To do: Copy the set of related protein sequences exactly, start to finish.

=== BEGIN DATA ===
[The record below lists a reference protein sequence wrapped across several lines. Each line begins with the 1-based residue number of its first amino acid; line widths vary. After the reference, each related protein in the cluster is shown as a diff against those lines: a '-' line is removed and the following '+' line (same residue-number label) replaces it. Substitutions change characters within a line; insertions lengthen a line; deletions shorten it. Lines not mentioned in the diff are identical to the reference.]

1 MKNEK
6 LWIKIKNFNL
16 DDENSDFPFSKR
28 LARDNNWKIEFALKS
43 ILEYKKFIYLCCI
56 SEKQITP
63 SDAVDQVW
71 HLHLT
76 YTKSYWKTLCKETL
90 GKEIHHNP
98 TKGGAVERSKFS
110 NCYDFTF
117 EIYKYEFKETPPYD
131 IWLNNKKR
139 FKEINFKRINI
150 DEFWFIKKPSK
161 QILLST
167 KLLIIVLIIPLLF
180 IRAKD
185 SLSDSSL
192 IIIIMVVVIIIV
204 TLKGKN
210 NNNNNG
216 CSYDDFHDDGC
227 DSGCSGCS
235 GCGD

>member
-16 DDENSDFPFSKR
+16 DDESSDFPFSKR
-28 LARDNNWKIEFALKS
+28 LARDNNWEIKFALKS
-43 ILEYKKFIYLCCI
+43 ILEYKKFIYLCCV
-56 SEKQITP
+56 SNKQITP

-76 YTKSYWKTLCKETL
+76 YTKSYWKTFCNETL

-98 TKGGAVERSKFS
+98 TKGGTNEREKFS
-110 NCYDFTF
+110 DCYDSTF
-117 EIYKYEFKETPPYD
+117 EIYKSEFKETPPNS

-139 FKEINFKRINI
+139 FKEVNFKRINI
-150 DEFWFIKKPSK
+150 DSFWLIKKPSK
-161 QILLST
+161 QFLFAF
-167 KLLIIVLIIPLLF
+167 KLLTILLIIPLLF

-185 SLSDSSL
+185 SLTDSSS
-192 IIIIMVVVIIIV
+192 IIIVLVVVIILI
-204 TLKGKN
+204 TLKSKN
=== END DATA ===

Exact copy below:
[The record below lists a reference protein sequence wrapped across several lines. Each line begins with the 1-based residue number of its first amino acid; line widths vary. After the reference, each related protein in the cluster is shown as a diff against those lines: a '-' line is removed and the following '+' line (same residue-number label) replaces it. Substitutions change characters within a line; insertions lengthen a line; deletions shorten it. Lines not mentioned in the diff are identical to the reference.]

1 MKNEK
6 LWIKIKNFNL
16 DDENSDFPFSKR
28 LARDNNWKIEFALKS
43 ILEYKKFIYLCCI
56 SEKQITP
63 SDAVDQVW
71 HLHLT
76 YTKSYWKTLCKETL
90 GKEIHHNP
98 TKGGAVERSKFS
110 NCYDFTF
117 EIYKYEFKETPPYD
131 IWLNNKKR
139 FKEINFKRINI
150 DEFWFIKKPSK
161 QILLST
167 KLLIIVLIIPLLF
180 IRAKD
185 SLSDSSL
192 IIIIMVVVIIIV
204 TLKGKN
210 NNNNNG
216 CSYDDFHDDGC
227 DSGCSGCS
235 GCGD

>member
-16 DDENSDFPFSKR
+16 DDESSDFPFSKR
-28 LARDNNWKIEFALKS
+28 LARDNNWEIKFALKS
-43 ILEYKKFIYLCCI
+43 ILEYKKFIYLCCV
-56 SEKQITP
+56 SNKQITP

-76 YTKSYWKTLCKETL
+76 YTKSYWKTFCNETL

-98 TKGGAVERSKFS
+98 TKGGTNEREKFS
-110 NCYDFTF
+110 DCYDSTF
-117 EIYKYEFKETPPYD
+117 EIYKSEFKETPPNS

-139 FKEINFKRINI
+139 FKEVNFKRINI
-150 DEFWFIKKPSK
+150 DSFWLIKKPSK
-161 QILLST
+161 QFLFAF
-167 KLLIIVLIIPLLF
+167 KLLTILLIIPLLF

-185 SLSDSSL
+185 SLTDSSS
-192 IIIIMVVVIIIV
+192 IIIVLVVVIILI
-204 TLKGKN
+204 TLKSKN